The Catholic Register, October 6, 2002
Interview with Kathy Shaidle
Bob Ward’s family was “more or less comfortable with the idea” that he was writing a book about pilgrimages.
“They could see me walking across Spain. It was weird enough to be in character,” he said, “but the whole Virgin Mary thing… I don’t think anyone knew what to make of it. They all just politely waited for the book to come out to see whether I wasn’t making it up.”
“The book” is Virgin Trails: a Secular Pilgrimage, the finely crafted tale of Ward’s journey across Europe to explore shrines to the Virgin Mary, and learn more about her role in Catholic belief and culture. “Secular” because, surprisingly, Ward (although a graduate of literature and religion from Toronto University’s St. Michael’s College) is an atheist.
The 39-year-old’s atheism isn’t of the snarky, militant variety, however. He didn’t set out to debunk Marian apparitions and shrines, but to explore the immate human drive to visit holy places. The result is a wryly humourous, Chaucerian tale of sleeping rough in lousy weather, serendipitous twists of fate, and of course, colourful encounters with fellow pilgrims – made possible thanks to Ward’s command of five languages.
“I can manage in the languages of the places I visited, and this permitted me not only to speak to people but to access a wealth of books, newspapers, religious tracts, et cetera, without which the book would have been a very slim volume indeed.”
Ward initially set out to write a “grab-bag-of-pilgrimages book,” that would include visits to Jim Morrison’s grave, Pamplona during the running of the bulls, war memorials, truly secular pilgrimage sites,” like Elvis’s Graceland. But Ward also felt there was a need for a book by a non-believer about Mary, arguably the most famous woman in history.
So, “I just set myself an itinerary and tried to keep to it. My one fixed goal was to be in Rome in time for the Feast of the Immaculate Conception and Loreto for the night of the Venuta, and for the rest I just tried to give Paris, Chartres, Lourdes, Fatima and Zaragoza the time they seemed to require. Remarkably, it all worked out.
“My favourite places were the ones that were pulsing with pilgrims. So Lourdes, the Camino de Santiago, Loreto, the Chapel of the Miraculous Medallion in Paris: those are all places where you just feel the religious spirit blazing away. Lourdes is astounding. It’s more an organism than a shrine. It’s just so complete unto itself.”
The vivid chapter about Lourdes in Virgin Trails is a highlight of the book. Ward is deeply respectful and engaged in the entire enterprise, despite his lack of faith. Judging by Ward’s reports, the real miracle of Lourdes is that such a chaotic, earthy, seat-of-the-pants, polyglot place functions at all, let alone at such a high spiritual voltage.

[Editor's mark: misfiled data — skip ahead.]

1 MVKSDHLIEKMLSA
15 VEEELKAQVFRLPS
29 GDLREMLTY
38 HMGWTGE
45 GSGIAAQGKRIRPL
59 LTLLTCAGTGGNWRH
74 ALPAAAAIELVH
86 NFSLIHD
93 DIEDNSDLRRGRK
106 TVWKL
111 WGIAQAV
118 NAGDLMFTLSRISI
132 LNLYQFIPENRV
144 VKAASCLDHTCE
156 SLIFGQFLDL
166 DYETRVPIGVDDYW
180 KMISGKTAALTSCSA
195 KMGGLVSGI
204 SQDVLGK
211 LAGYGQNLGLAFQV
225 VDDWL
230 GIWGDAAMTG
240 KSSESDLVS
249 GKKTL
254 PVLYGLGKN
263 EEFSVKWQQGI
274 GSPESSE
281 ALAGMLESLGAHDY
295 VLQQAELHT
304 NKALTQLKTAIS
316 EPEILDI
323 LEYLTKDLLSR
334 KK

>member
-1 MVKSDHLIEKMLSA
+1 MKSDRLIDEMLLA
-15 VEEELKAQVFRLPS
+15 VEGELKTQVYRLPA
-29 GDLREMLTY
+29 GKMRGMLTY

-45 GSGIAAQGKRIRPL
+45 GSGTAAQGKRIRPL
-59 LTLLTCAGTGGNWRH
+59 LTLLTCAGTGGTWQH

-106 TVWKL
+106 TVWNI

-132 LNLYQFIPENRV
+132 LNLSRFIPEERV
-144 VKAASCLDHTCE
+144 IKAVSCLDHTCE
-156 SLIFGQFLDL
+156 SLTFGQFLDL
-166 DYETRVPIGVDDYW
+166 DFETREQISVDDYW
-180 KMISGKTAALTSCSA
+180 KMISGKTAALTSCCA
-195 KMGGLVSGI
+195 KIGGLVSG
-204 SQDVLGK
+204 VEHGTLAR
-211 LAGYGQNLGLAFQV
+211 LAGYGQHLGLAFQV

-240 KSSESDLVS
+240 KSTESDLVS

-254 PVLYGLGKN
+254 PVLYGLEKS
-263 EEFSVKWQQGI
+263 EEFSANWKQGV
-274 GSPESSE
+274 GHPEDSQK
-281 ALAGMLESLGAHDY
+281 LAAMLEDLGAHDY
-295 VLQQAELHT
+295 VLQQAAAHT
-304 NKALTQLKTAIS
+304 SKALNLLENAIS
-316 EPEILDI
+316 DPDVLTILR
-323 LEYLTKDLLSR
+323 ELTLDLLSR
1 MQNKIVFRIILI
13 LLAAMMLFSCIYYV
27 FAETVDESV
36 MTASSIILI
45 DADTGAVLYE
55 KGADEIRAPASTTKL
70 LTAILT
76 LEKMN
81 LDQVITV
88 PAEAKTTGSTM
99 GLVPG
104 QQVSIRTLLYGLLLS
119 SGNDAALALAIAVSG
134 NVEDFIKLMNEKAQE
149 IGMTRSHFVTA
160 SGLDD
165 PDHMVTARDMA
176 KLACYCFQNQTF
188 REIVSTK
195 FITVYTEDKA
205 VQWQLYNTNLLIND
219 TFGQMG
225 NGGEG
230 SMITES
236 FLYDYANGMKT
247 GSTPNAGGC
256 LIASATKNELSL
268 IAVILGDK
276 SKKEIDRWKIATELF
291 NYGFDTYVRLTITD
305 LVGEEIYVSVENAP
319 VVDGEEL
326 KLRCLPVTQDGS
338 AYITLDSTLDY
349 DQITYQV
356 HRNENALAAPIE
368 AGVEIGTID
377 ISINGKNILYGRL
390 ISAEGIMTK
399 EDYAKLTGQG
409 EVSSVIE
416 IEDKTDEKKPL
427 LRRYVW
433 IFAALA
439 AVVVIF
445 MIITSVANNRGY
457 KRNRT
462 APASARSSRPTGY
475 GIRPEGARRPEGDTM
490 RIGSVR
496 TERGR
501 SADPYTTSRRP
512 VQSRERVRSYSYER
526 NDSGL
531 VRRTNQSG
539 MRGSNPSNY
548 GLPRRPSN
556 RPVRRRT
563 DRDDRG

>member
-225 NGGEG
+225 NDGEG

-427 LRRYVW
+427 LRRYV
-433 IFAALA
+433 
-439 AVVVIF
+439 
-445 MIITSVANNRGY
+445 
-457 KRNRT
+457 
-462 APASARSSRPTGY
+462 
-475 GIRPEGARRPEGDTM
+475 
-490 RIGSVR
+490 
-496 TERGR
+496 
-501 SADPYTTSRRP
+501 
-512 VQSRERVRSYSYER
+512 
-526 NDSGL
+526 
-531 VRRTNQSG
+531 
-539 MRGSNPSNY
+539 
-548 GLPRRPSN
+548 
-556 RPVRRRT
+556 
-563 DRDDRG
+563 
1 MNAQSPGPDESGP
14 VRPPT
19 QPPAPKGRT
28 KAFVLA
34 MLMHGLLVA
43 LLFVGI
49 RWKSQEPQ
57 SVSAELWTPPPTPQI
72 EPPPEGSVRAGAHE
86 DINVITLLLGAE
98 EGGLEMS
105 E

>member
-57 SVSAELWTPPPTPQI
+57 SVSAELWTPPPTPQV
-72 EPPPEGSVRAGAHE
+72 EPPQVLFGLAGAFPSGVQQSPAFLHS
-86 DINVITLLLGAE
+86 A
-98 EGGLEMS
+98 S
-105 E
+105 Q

“And the Camino, of course, is unforgettable. The characters you meet, the landscapes you pass through, the bottle of wine they plop down on your table with dinner every night… I met another Camino veteran at a party a few weeks ago, and when I told him I had done it twice, he asked, ‘So when’s the third time?’ It really is an addiction.”
So, have Ward’s religious peregrinations created a crack or two in his atheism?
“My knee-jerk answer is ‘no’. And that’s not really a defensive ‘no’, that’s a ‘no’ to the idea that just by virtue of going through certain motions one scores epiphanies or wins redemption or vaults to a higher spiritual plane. When it comes to spirituality, I’m suspicious of anything that looks easy.
“And yet if I think about the question, I suppose that, yes, my religious philosophy or spirituality has changed. One sign of that being the simple fact that now I can say the word spirituality without putting quotation marks around it. To be honest, I don’t believe in God any more now than I ever did or ever expect to, but I think I recognize more clearly the centrality to life of spiritual questing and questioning.
“The point was never to find God. God is not who or what I was looking for. I was just looking. And the beauty of looking – looking, I mean, with real openness and curiosity – is that you never know what you’ll find.”